Let's start using a
docker-compose.yml file to get started with Docker quickly.
In this video, we use the Shipping Docker Github repository to get up and running quickly. This repository includes a
docker-compose.yml file and a build process for 2 images.
We basically follow the instructions in the Github repository to create an environment that we can use to start hacking on a PHP application.
1. Get the files and spin up containers
# Get shipping-docker files git clone email@example.com:shipping-docker/php-app.git cd php-app # Start the app, run containers # in the background # This will download and build the images # the first time you run this docker-compose up -d
At this point, we've created containers and have them up and running. However, we didn't create a Laravel application to serve yet. We waited because we wanted a PHP image to get created so we can re-use it and run composer commands.
2. Create a new Laravel application
# From directory "php-app" # Create a Laravel application docker run -it --rm \ -v $(pwd):/opt \ -w /opt \ --network=phpapp_appnet \ shippingdocker/php \ composer create-project laravel/laravel application docker run -it --rm \ -v $(pwd)/application:/opt \ -w /opt \ --network=phpapp_appnet \ shippingdocker/php \ composer require predis/predis
-vflag is sharing the current directory (the
$(pwd)command expands out to the current directory) with the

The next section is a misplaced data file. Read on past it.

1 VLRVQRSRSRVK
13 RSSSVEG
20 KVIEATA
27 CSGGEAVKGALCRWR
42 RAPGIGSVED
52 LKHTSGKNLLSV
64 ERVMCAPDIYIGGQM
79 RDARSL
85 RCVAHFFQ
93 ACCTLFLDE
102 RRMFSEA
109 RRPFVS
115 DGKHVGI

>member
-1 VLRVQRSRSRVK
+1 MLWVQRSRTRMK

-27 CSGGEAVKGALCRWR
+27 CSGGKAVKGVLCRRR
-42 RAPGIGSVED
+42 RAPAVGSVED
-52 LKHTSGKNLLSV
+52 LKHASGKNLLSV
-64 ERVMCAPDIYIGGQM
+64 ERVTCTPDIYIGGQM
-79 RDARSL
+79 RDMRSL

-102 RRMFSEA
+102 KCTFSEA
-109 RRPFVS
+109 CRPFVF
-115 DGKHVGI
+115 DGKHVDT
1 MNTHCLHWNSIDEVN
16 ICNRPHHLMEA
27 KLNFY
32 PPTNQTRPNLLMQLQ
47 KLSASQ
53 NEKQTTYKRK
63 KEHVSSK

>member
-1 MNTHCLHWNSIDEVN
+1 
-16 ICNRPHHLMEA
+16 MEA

/optdirectory inside the container. We know a
/optdirectory exists in the container because it's a directory common to all flavors of Linux.
-wflag sets the "working-directory" to
/opt. In other words, when the container spins up, all commands run will be relative to
Since we shared our host machine's current directory (which includes our Laravel code files) with the container's
/optdirectory, and we set the working directory to
/opt, we know any commands we run, such as
composer requirewill be run from the directory containing our code.
Windows users may need to define their current directory manually. This means replacing
$(pwd)with a file path such as
C:/Path/To/Code/Files. Note the use of back-slashes instead of forward-slashes. Read more about that here.
Edit the application/.env file to have correct settings for our containers. Adjust the following as necessary:
DB_CONNECTION=mysql DB_HOST=db DB_PORT=3306 DB_DATABASE=homestead DB_USERNAME=homestead DB_PASSWORD=secret BROADCAST_DRIVER=log CACHE_DRIVER=redis SESSION_DRIVER=redis QUEUE_DRIVER=sync REDIS_HOST=redis REDIS_PASSWORD=null REDIS_PORT=6379
If you already have an application, you can move it to the application directory here. Else, you can adjust the shared volume file paths within the
If you edit
docker-compose down; docker-compose up -dto suck in the new Volume settings.
3. Add Auth Scaffolding:
We can add Laravel's Auth scaffolding as well. To do that, we need to run some Artisan commands:
# Scaffold authentication views/routes docker run -it --rm \ -v $(pwd)/application:/opt \ -w /opt \ --network=phpapp_appnet \ shippingdocker/php \ php artisan make:auth # Run migrations for auth scaffolding docker run -it --rm \ -v $(pwd)/application:/opt \ -w /opt \ --network=phpapp_appnet \ shippingdocker/php \ php artisan migrate
Now we can start using our application! Head to http://localhost/register to see your Laravel application with auth scaffolding in place.